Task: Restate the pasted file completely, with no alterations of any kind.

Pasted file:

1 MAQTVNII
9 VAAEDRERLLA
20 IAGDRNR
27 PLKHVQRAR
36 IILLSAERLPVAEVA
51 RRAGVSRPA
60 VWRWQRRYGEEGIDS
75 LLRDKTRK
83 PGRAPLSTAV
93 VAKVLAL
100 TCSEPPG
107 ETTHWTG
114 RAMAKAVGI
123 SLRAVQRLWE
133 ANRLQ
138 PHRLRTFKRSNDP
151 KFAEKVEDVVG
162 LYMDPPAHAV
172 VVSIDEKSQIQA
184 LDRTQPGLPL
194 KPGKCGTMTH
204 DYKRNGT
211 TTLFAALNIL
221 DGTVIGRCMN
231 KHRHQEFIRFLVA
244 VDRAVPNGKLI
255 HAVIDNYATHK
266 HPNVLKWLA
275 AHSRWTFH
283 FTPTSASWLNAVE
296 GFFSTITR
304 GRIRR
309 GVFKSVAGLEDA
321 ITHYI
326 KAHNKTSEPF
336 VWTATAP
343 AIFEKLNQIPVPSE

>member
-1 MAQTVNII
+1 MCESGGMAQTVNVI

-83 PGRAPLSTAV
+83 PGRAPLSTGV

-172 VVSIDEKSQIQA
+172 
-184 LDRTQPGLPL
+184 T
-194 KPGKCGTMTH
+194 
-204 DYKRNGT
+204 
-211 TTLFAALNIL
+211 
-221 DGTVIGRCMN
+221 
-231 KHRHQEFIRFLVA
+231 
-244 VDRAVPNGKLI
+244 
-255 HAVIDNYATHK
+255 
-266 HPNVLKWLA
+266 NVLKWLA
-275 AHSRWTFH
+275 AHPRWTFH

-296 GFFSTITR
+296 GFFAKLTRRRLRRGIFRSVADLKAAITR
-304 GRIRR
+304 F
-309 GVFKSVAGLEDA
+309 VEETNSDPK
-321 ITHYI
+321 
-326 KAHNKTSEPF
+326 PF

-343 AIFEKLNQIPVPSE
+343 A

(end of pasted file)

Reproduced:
1 MAQTVNII
9 VAAEDRERLLA
20 IAGDRNR
27 PLKHVQRAR
36 IILLSAERLPVAEVA
51 RRAGVSRPA
60 VWRWQRRYGEEGIDS
75 LLRDKTRK
83 PGRAPLSTAV
93 VAKVLAL
100 TCSEPPG
107 ETTHWTG
114 RAMAKAVGI
123 SLRAVQRLWE
133 ANRLQ
138 PHRLRTFKRSNDP
151 KFAEKVEDVVG
162 LYMDPPAHAV
172 VVSIDEKSQIQA
184 LDRTQPGLPL
194 KPGKCGTMTH
204 DYKRNGT
211 TTLFAALNIL
221 DGTVIGRCMN
231 KHRHQEFIRFLVA
244 VDRAVPNGKLI
255 HAVIDNYATHK
266 HPNVLKWLA
275 AHSRWTFH
283 FTPTSASWLNAVE
296 GFFSTITR
304 GRIRR
309 GVFKSVAGLEDA
321 ITHYI
326 KAHNKTSEPF
336 VWTATAP
343 AIFEKLNQIPVPSE

>member
-1 MAQTVNII
+1 MCESGGMAQTVNVI

-83 PGRAPLSTAV
+83 PGRAPLSTGV

-172 VVSIDEKSQIQA
+172 
-184 LDRTQPGLPL
+184 T
-194 KPGKCGTMTH
+194 
-204 DYKRNGT
+204 
-211 TTLFAALNIL
+211 
-221 DGTVIGRCMN
+221 
-231 KHRHQEFIRFLVA
+231 
-244 VDRAVPNGKLI
+244 
-255 HAVIDNYATHK
+255 
-266 HPNVLKWLA
+266 NVLKWLA
-275 AHSRWTFH
+275 AHPRWTFH

-296 GFFSTITR
+296 GFFAKLTRRRLRRGIFRSVADLKAAITR
-304 GRIRR
+304 F
-309 GVFKSVAGLEDA
+309 VEETNSDPK
-321 ITHYI
+321 
-326 KAHNKTSEPF
+326 PF

-343 AIFEKLNQIPVPSE
+343 A